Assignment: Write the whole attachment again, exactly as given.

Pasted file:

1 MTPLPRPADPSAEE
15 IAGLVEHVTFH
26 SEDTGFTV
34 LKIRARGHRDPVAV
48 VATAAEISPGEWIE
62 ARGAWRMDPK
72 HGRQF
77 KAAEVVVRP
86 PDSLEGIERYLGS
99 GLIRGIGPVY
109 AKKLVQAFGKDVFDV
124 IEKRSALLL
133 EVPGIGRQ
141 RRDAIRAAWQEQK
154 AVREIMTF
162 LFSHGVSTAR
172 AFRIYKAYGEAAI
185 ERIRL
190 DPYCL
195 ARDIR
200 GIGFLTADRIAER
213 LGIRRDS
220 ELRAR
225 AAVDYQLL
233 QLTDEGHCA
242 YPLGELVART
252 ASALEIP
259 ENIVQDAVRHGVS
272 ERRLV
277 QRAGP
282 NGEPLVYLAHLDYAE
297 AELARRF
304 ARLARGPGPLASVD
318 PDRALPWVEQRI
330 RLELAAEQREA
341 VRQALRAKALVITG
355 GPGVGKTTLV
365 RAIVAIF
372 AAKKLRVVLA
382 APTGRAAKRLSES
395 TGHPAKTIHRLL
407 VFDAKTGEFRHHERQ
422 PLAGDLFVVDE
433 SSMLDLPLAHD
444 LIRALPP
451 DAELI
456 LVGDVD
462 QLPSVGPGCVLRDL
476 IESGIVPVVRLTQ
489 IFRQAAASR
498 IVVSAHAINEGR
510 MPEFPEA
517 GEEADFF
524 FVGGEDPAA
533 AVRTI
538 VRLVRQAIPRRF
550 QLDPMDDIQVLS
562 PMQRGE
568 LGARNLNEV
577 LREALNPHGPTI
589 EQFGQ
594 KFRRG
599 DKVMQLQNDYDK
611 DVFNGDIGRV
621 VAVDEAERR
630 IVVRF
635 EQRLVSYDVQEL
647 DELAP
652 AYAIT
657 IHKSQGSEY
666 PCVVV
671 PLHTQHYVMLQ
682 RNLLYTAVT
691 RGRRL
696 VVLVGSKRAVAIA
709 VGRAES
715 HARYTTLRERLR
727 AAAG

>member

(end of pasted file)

1 MTPLPRPADPSAEE
15 IAGLVEHVTFH
26 SEDTGFTV
34 LKIRARGHRDPVAV
48 VATAAEISPGEWIE
62 ARGAWRMDPK
72 HGRQF
77 KAAEVVVRP
86 PDSLEGIERYLGS
99 GLIRGIGPVY
109 AKKLVQAFGKDVFDV
124 IEKRSALLL
133 EVPGIGRQ
141 RRDAIRAAWQEQK
154 AVREIMTF
162 LFSHGVSTAR
172 AFRIYKAYGEAAI
185 ERIRL
190 DPYCL
195 ARDIR
200 GIGFLTADRIAER
213 LGIRRDS
220 ELRAR
225 AAVDYQLL
233 QLTDEGHCA
242 YPLGELVART
252 ASALEIP
259 ENIVQDAVRHGVS
272 ERRLV
277 QRAGP
282 NGEPLVYLAHLDYAE
297 AELARRF
304 ARLARGPGPLASVD
318 PDRALPWVEQRI
330 RLELAAEQREA
341 VRQALRAKALVITG
355 GPGVGKTTLV
365 RAIVAIF
372 AAKKLRVVLA
382 APTGRAAKRLSES
395 TGHPAKTIHRLL
407 VFDAKTGEFRHHERQ
422 PLAGDLFVVDE
433 SSMLDLPLAHD
444 LIRALPP
451 DAELI
456 LVGDVD
462 QLPSVGPGCVLRDL
476 IESGIVPVVRLTQ
489 IFRQAAASR
498 IVVSAHAINEGR
510 MPEFPEA
517 GEEADFF
524 FVGGEDPAA
533 AVRTI
538 VRLVRQAIPRRF
550 QLDPMDDIQVLS
562 PMQRGE
568 LGARNLNEV
577 LREALNPHGPTI
589 EQFGQ
594 KFRRG
599 DKVMQLQNDYDK
611 DVFNGDIGRV
621 VAVDEAERR
630 IVVRF
635 EQRLVSYDVQEL
647 DELAP
652 AYAIT
657 IHKSQGSEY
666 PCVVV
671 PLHTQHYVMLQ
682 RNLLYTAVT
691 RGRRL
696 VVLVGSKRAVAIA
709 VGRAES
715 HARYTTLRERLR
727 AAAG

>member